Diseases and Health Risks
Photo: USDA Aphis
Wild hogs are capable of transmitting at least 30 virulent and bacterial diseases and at least 37 parasites. Many of these can be transmitted to livestock, pets, wildlife, and even humans. Diseases such as Brucellosis, Leptospirosis, and Pseudorabies can threaten the populations of native species, livestock production, or human health. Another concern of wild hog disease, especially within the livestock industry, are foreign animal diseases (FADs). These diseases such as Classical Swine Fever, Foot-and-Mouth Disease, or Bovine Tuberculosis could be catastrophic if introduced or re-introduced to domestic livestock production. For example, an outbreak of Foot-and-Mouth Disease is projected to cost the livestock industry $14-20 million if it occurred in the U.S. today.
Wild hogs also reduce water quality by increasing turbidity, which can change the composition of native plant and animal species. They also introduce large amounts of coliform bacteria (E. coli), which can be spread to other wildlife, livestock, and humans.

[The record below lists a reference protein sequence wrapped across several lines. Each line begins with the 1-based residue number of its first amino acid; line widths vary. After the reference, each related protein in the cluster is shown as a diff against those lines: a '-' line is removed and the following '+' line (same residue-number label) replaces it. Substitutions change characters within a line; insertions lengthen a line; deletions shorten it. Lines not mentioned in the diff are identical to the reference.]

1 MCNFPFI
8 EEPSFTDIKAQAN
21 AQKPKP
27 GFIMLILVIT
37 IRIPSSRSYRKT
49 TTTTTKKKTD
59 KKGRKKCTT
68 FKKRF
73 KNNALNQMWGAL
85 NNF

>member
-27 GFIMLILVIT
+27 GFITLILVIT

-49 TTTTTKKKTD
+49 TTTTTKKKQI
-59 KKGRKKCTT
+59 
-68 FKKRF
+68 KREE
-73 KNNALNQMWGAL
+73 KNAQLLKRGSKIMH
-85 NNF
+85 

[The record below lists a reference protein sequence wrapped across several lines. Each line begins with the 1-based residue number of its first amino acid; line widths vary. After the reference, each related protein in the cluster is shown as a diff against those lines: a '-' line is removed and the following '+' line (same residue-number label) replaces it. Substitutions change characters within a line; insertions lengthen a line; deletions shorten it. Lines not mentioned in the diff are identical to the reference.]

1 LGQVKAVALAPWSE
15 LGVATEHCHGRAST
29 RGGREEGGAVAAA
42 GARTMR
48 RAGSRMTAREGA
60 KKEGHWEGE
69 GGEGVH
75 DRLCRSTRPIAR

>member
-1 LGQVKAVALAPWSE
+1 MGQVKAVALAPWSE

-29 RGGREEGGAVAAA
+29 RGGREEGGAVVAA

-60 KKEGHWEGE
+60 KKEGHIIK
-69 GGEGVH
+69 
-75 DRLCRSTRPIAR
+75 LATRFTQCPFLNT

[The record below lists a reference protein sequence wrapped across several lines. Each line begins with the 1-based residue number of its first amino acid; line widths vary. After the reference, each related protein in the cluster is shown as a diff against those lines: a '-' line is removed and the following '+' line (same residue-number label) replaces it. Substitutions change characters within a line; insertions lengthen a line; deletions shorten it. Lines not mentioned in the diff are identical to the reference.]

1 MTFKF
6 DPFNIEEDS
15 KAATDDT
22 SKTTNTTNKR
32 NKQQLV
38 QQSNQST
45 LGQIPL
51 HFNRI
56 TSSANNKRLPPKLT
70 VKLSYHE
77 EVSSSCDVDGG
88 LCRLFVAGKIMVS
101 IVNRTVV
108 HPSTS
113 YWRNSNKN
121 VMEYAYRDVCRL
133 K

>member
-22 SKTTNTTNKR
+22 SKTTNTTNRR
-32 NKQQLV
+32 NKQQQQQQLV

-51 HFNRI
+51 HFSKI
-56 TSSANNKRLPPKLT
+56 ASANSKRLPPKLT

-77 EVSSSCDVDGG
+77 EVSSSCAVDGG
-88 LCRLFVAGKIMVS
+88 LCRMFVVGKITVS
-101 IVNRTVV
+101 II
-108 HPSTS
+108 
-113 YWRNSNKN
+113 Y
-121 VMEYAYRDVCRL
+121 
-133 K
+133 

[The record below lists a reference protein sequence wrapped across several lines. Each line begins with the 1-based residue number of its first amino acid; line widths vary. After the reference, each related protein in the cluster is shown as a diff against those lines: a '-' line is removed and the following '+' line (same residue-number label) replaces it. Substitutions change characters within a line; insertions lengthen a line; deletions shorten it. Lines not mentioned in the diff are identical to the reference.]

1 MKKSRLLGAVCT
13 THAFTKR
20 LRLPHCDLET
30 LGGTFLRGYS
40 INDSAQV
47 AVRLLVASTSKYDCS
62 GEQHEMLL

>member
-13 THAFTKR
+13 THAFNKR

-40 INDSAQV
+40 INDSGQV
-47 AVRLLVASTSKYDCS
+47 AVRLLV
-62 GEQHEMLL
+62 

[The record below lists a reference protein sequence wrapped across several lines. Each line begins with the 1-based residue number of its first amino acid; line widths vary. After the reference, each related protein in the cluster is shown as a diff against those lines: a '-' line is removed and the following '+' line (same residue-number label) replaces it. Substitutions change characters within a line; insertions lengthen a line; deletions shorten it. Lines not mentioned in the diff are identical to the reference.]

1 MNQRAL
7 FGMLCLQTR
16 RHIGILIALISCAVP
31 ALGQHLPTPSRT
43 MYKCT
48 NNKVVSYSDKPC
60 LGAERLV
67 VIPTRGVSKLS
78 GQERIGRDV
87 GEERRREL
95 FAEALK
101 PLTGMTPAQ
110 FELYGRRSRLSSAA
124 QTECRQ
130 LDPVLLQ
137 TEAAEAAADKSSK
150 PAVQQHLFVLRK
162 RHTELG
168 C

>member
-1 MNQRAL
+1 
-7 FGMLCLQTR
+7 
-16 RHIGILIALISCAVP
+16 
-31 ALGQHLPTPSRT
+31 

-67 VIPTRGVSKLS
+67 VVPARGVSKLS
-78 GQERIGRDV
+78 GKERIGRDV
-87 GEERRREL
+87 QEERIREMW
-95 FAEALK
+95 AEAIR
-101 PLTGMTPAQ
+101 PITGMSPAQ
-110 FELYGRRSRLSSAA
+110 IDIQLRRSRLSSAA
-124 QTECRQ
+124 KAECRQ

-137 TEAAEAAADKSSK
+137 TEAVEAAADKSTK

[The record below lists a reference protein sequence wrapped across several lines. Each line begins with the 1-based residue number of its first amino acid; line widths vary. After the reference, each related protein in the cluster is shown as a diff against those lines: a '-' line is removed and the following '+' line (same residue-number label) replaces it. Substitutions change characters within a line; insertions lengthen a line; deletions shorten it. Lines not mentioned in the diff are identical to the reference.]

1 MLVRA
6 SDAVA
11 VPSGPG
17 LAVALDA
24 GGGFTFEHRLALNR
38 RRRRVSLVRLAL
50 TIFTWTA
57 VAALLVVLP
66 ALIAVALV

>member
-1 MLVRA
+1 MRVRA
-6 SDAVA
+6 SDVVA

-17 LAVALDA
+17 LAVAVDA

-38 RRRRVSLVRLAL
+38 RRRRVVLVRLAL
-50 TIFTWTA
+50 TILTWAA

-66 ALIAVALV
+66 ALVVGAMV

How to Minimize Disease Risk
- Always wear rubber gloves when handling any part of a wild hog
- Never eat, drink, or use tobacco products while handling any part of a wild hog
- Always cook wild hog meat thoroughly (at least 165º F)
- Keep pets and livestock away from any bodily fluids or body parts while butchering or preparing wild hog
- Dispose of the carcass properly (burial or incineration)
- Spray all cleaning utensils and surfaces used during butchering with some type of disinfectant
- Wash hands thoroughly after handling any parts of fluids from wild hogs
- Help reduce introduction of new wild hog populations